September 2012

Volume 26 Issue 9

The Scientist September 2012 Cover

Featured Articles

image: A Nose for Touch

A Nose for Touch

By Kenneth C. Catania | September 1, 2012

The remarkable ability of the star-nosed mole to interpret its surroundings through touch is yielding clues about mammalian sensory processing in general.

image: Missing Touch

Missing Touch

By Megan Scudellari | September 1, 2012

Bionic fingers. Rewired nerves. Science fiction becomes reality as scientists attempt to give prosthetics a sense of touch.

image: Pleasant to the Touch

Pleasant to the Touch

By Sabrina Richards | September 1, 2012

Scientists hope an understanding of nerve fibers responsive only to gentle touch will give insight into the role the sense plays in social bonding.


Capsule Reviews

Capsule Reviews

Wired for Story, Dreamland, Homo Mysterious, and Vagina



Meet some of the people featured in the September 2012 issue of The Scientist.


Robo Touch

Because of a lack of touch, upper-limb prosthetic users must look at their prosthetic hands the whole time they use them. Unfortunately, the prosthetics research community has put most of its efforts into making arms with wider ranges of motion and m

Of Frogs and Embryos

Associate Professor in Molecular Cell & Developmental Biology at the University of Texas at Austin, John Wallingford, makes his living using cutting-edge microscopic techniques to watch developmental events unfold in real time.

Bottom Dwellers

See some of the images brought up from early trips to the Galápagos Rift, where an ecosystem thrives around hydrothermal vents.


Sense and Sensibility

Why is tactile perception so fundamental to life?

Speaking of Science

Speaking of Science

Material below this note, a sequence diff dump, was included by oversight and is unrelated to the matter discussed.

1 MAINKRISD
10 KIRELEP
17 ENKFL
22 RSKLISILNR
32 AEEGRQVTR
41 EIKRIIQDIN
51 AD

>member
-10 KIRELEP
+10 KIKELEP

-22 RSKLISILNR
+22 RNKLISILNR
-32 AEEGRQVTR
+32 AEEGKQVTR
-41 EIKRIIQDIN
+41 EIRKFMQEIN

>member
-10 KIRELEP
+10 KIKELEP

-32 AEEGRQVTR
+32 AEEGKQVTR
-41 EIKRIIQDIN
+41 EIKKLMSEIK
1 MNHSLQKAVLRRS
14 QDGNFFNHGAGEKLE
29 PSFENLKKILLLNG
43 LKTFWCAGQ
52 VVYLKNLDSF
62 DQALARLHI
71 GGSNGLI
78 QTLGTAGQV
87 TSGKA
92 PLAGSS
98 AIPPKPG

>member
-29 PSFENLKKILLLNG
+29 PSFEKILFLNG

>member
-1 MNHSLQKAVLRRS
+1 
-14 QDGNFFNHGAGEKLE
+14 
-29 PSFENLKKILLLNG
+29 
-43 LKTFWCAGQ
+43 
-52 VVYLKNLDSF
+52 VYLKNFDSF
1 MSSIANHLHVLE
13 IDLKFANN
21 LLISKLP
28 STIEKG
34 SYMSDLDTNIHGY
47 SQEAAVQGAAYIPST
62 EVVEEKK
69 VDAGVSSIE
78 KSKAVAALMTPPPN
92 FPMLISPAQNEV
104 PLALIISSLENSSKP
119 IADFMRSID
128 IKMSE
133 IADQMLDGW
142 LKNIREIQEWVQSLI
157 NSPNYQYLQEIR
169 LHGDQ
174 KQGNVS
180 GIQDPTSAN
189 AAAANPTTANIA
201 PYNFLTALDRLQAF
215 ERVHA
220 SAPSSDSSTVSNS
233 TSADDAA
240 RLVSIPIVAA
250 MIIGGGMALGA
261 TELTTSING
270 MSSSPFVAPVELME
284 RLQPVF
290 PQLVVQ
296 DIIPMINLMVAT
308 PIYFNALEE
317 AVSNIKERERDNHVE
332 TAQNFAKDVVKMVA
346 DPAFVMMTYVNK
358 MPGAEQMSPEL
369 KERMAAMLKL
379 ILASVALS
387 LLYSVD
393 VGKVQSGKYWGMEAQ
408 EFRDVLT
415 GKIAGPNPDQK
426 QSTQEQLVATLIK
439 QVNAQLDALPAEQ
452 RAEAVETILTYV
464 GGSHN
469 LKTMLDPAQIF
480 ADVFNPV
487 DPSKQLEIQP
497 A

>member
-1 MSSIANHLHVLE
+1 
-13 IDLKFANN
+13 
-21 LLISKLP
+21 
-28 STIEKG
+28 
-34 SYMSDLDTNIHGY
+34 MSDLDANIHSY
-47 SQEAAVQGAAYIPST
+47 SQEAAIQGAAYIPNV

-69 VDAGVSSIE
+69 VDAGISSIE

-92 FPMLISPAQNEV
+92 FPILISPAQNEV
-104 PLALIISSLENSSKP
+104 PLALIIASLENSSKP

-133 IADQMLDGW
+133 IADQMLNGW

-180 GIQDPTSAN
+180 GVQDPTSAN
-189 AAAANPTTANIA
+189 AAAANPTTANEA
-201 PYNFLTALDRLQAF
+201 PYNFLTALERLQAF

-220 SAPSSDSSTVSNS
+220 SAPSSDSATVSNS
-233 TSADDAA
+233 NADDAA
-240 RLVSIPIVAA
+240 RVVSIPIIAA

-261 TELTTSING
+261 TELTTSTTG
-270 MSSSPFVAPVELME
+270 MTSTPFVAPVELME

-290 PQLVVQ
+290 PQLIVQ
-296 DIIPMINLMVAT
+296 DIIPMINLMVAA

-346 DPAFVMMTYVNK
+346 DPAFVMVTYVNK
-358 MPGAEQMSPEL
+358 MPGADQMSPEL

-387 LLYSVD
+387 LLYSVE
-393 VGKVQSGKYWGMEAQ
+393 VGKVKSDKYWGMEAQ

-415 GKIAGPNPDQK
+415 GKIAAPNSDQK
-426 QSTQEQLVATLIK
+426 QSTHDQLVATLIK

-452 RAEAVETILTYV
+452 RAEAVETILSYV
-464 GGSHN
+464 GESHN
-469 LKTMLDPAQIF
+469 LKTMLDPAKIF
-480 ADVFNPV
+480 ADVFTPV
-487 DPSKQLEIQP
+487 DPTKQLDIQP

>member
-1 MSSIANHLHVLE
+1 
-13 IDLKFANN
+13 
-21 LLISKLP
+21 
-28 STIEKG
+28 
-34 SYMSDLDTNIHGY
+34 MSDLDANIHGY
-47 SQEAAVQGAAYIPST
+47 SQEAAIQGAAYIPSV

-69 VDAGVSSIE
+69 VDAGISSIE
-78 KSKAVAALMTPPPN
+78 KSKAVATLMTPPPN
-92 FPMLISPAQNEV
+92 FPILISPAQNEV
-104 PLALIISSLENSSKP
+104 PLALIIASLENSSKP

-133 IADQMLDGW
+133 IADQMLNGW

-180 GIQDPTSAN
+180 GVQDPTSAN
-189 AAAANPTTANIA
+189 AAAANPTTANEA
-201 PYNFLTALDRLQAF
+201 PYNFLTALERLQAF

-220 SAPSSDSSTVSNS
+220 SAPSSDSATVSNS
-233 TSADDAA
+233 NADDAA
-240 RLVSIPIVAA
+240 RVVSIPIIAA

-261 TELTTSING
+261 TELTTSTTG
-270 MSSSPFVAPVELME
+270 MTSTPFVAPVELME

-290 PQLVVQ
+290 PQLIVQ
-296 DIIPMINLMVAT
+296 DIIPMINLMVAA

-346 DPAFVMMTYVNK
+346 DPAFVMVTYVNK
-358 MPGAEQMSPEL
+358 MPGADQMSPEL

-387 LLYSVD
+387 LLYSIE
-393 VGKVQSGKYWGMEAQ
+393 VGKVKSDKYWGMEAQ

September 2012's selection of notable quotes


Good Vibrations

Researchers are learning how species from across the animal kingdom use seismic signals to mate, hunt, solve territorial disputes, and much more.


Down and Dirty

Diverse plant communities create a disease-fighting "soil genotype."

Get a Whiff of This

Can electronic noses come close to the real thing?

Gifted in Science

Researchers look to the emerging phenomenon of "crowdfunding" to pay for their work

Thought Experiment

The Pliable Brain

Altered touch perception in deaf people may reveal individual differences in brain plasticity.

Critic at Large

Stress Tests

Judiciously applied pressure could benefit the scientific system by providing an opportunity for renewal.

Modus Operandi

The Inside Scoop

Probing cells with nanometer-scale electrodes

The Literature

A Good Night’s Sleep

Sleep-wake cycles affect how well our bodies fight disease.

Finding Injury

The brain’s phagocytes follow an ATP bread trail laid down by calcium waves to the site of damage.

The Literature

Flu Fights Dirty

Mimicking a host-cell histone protein offers flu a sneaky tactic to suppress immune response.


Taking the Long View

In exploring how embryos take shape, John Wallingford has identified a key pathway involved in vertebrate development—and human disease.

Scientist to Watch

Kartik Chandran: Chemistry Kid

Associate Professor, Department of Microbiology & Immunology, Albert Einstein College of Medicine, Age: 38

Lab Tools

Stemming the Toxic Tide

How to screen for toxicity using stem cells

Enter the Third Dimension

Cell culture goes 3-D with devices that better mimic in vivo conditions.

Bio Business

Sharing Made Easy

Biological resource centers are bigger and better than ever before, storing and distributing shared reagents, plasmids, and more.

Reading Frames

A Story Biological

Using scientific information as narrative can be a powerful way to communicate.


Life on the Ocean Floor, 1977

The discovery of deep-sea hydrothermal vents along the Galápagos Rift revealed a biological Garden of Eden.

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